But only 3 months into this regime/routine and then along comes Easter and all my good intentions are thrown out the window by illness on the kids part and the school holidays. I didn’t really want to go back to work yesterday but as I sat on the train meditating and got back into the habit of regular pauses throughout my working day I know that for now my sense of calm and order has once again been restored!

Today’s total practice time: 40 minutes movement and self-compassion practice.

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Snow day

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We had a snow day the other week. It was a perfect flurry that made everything look picture perfect and yet it didn’t totally disrupt the trains and roads, so win-win all round.

On the eight week mindfulness courses I teach there is much reference from week one of the beginner’s mind. Participants are asked to eat a raisin as though they have never seen one before and then this continues in their home practice by doing a daily task with the spotlight of their full attention.

If ever there is something that reconnects us with beginner’s mind it must surely be walking to school with two kids after a snow flurry. The same old tired journey we do everyday was suddenly magical and exciting to them. The alley we traverse (often much covered in dog poo) was transformed into a Narnia-esque secret snow tunnel.

There were oooohs, there were arrghs, there were a few soggy tumbles as well but with the help of kindly curiosity I found myself quelling the urge to say ‘come on’ (surely the most overused two words on the school run?) and instead just marveled at their marveling. At moments like that I find myself thinking, ‘this moment, must remember this moment.’

It seems to me children are naturally mindful and we (society, parents, teachers, life, soft cops) squash it out of them, telling them to hurry and multi-task so we can squeeze all the things that need to be done into one day.

How wonderful it was to just take our time, marvel at the beauty of winter and, for one day at least, give ourselves permission not to rush.

Today’s total practice time: 30 minutes with the kids (it is half term)

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The rush hour

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I read somewhere recently that 40-somethings are often in the rush hour of their lives. The article said this is when career and child rearing responsibilities reach their pinnacles leaving those in their forties with very little free-time outside of work and child-rearing. The moniker Dual Earners, Toddler Twins (DEETs) rings very true for me and my partner.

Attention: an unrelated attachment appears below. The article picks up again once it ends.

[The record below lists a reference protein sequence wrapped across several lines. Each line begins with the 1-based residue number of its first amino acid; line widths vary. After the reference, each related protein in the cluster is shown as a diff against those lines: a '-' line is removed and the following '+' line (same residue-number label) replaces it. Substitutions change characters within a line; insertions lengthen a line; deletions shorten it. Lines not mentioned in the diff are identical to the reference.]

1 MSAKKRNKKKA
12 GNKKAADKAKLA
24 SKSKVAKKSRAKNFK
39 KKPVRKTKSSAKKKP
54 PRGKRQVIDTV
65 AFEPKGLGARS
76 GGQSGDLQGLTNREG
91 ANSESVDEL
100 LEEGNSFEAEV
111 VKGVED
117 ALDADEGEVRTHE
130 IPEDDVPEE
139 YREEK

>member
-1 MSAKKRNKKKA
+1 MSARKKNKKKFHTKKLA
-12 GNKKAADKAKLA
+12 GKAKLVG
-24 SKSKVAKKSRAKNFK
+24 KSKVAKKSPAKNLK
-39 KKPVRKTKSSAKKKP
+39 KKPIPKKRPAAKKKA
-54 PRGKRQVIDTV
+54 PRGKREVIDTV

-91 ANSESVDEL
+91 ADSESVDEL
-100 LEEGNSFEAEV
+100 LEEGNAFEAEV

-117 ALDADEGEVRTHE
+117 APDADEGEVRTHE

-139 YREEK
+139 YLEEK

It feels as though we have had toddler ‘twins’ for decades, though of course it has only been six years. And by definition neither of them are officially toddlers anymore nor twins. But having two young kids while trying to have a career is trying and frequently tests my mindfulness practice, let alone trying to carve out a new career for yourself at the same time.

Add to this mix the never ending story of retraining, which so many of us undertake in our thirties and forties because we realise we want something different or need something that fits round the kids, and you have levels of busy-ness unknown to our parents generation.

When my parents were in their forties they weren’t schlepping off onto training courses and retreats. You decided what you wanted to do at 18 and pretty much stuck with it. There are of course pros and cons to this model but in their forties I think they were certainly relaxing, watching TV and going down the pub more than I ever do!

I realised the other day, as I got in from London and had half an hour before needing to pick the kids up, that what I thought I should do was turn the computer on and catch up with emails and then head back out into the world even more frazzled than when I arrived. But I paused and guess what? A different idea came to mind.  How about leaving the computer off, putting the kettle on and allowing myself half an hour with the paper before getting the kids?

Deep down we know that’s what our parent’s generation would have done with a spare half hour, rather than thinking their blog that has 3 readers desperately needs to be updated, on which note I down tools for lunch!

Today’s total practice time: 35 minutes (20 minutes qigong and 15 minutes self-compassion meditation)